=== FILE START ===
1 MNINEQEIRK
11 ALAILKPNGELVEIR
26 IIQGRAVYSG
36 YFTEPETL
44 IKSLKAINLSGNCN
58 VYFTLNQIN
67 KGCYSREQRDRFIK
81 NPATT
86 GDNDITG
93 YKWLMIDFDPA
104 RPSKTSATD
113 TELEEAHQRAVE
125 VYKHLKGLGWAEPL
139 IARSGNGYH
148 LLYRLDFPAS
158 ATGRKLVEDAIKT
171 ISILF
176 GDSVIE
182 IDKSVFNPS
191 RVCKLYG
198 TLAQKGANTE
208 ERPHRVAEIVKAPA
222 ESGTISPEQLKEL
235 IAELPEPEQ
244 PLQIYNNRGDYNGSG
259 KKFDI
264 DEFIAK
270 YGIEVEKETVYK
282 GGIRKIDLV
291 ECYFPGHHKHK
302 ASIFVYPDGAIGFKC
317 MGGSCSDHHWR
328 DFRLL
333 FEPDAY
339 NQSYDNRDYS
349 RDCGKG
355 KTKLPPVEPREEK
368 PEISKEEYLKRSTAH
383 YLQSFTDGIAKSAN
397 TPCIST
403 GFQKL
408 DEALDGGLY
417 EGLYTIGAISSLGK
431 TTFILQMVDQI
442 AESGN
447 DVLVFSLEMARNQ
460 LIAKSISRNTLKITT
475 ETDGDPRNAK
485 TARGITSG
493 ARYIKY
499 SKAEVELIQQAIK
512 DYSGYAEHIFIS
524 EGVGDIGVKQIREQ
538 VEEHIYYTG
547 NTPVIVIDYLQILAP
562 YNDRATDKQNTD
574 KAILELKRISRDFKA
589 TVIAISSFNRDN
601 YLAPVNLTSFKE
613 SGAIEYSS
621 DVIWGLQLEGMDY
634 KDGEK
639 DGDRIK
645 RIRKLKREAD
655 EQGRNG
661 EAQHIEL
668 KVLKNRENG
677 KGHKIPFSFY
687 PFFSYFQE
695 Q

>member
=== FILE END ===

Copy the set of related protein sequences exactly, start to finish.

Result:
1 MNINEQEIRK
11 ALAILKPNGELVEIR
26 IIQGRAVYSG
36 YFTEPETL
44 IKSLKAINLSGNCN
58 VYFTLNQIN
67 KGCYSREQRDRFIK
81 NPATT
86 GDNDITG
93 YKWLMIDFDPA
104 RPSKTSATD
113 TELEEAHQRAVE
125 VYKHLKGLGWAEPL
139 IARSGNGYH
148 LLYRLDFPAS
158 ATGRKLVEDAIKT
171 ISILF
176 GDSVIE
182 IDKSVFNPS
191 RVCKLYG
198 TLAQKGANTE
208 ERPHRVAEIVKAPA
222 ESGTISPEQLKEL
235 IAELPEPEQ
244 PLQIYNNRGDYNGSG
259 KKFDI
264 DEFIAK
270 YGIEVEKETVYK
282 GGIRKIDLV
291 ECYFPGHHKHK
302 ASIFVYPDGAIGFKC
317 MGGSCSDHHWR
328 DFRLL
333 FEPDAY
339 NQSYDNRDYS
349 RDCGKG
355 KTKLPPVEPREEK
368 PEISKEEYLKRSTAH
383 YLQSFTDGIAKSAN
397 TPCIST
403 GFQKL
408 DEALDGGLY
417 EGLYTIGAISSLGK
431 TTFILQMVDQI
442 AESGN
447 DVLVFSLEMARNQ
460 LIAKSISRNTLKITT
475 ETDGDPRNAK
485 TARGITSG
493 ARYIKY
499 SKAEVELIQQAIK
512 DYSGYAEHIFIS
524 EGVGDIGVKQIREQ
538 VEEHIYYTG
547 NTPVIVIDYLQILAP
562 YNDRATDKQNTD
574 KAILELKRISRDFKA
589 TVIAISSFNRDN
601 YLAPVNLTSFKE
613 SGAIEYSS
621 DVIWGLQLEGMDY
634 KDGEK
639 DGDRIK
645 RIRKLKREAD
655 EQGRNG
661 EAQHIEL
668 KVLKNRENG
677 KGHKIPFSFY
687 PFFSYFQE
695 Q

>member